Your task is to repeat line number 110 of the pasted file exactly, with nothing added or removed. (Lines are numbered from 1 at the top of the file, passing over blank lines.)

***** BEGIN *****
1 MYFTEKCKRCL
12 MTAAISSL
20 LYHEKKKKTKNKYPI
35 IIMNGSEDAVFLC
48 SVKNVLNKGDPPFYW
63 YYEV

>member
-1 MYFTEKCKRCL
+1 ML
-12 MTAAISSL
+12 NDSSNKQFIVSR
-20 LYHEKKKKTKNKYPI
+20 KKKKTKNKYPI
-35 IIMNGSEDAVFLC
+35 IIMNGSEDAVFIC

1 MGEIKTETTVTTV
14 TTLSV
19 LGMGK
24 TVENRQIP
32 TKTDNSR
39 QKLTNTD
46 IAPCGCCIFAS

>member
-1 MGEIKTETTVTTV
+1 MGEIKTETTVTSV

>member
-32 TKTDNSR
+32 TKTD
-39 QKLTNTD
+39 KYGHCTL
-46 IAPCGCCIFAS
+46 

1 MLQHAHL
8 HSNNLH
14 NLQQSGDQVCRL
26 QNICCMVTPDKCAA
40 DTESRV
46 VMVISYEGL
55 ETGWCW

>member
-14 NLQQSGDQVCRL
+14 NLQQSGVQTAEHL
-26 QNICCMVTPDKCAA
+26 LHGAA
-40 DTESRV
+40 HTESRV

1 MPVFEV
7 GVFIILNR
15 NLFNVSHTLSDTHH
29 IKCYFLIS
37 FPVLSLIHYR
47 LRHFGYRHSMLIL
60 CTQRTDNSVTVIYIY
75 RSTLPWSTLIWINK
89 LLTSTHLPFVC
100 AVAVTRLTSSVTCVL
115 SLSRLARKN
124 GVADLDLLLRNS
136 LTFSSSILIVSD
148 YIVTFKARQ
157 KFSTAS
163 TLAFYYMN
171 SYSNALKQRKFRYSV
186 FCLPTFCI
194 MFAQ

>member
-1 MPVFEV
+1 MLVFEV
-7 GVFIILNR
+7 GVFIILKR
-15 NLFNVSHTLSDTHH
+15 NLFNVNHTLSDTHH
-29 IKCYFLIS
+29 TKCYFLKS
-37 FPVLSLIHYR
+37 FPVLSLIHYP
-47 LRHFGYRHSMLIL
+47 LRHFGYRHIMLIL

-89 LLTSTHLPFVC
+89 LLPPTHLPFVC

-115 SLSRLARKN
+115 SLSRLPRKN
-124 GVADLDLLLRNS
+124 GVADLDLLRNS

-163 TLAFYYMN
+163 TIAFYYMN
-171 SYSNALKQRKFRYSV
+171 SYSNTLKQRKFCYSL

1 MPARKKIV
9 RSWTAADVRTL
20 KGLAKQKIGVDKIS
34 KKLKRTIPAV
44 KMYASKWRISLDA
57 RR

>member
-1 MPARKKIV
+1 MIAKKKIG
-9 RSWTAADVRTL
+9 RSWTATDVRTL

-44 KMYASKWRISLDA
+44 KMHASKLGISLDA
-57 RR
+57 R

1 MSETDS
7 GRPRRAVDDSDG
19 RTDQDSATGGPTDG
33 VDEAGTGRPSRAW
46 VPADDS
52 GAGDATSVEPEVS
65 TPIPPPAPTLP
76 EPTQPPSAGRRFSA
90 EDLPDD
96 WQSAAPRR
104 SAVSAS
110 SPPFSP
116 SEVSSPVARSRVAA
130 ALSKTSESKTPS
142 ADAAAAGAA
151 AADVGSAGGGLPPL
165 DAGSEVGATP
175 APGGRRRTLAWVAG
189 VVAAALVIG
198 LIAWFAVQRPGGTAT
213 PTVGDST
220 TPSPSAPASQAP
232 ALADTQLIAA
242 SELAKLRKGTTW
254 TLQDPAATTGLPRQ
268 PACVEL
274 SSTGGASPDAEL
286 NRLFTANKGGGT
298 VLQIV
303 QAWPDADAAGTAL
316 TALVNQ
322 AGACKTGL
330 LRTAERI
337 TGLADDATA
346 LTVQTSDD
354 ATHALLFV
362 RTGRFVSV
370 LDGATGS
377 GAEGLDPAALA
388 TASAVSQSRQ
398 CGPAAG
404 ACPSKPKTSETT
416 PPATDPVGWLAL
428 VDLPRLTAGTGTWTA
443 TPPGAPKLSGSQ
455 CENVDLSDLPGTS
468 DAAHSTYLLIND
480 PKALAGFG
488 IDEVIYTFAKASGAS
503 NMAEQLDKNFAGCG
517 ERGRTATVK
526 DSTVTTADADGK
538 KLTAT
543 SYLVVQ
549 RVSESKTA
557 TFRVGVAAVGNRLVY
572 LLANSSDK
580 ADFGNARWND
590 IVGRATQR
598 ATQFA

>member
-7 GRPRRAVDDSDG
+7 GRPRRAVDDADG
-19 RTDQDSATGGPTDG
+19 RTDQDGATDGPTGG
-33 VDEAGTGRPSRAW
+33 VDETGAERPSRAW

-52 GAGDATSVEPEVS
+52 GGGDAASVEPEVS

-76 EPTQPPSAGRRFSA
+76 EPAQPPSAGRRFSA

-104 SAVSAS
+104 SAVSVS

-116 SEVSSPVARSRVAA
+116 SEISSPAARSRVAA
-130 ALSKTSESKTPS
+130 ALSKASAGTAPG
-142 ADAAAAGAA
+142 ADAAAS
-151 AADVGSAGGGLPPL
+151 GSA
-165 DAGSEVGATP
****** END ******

65 TPIPPPAPTLP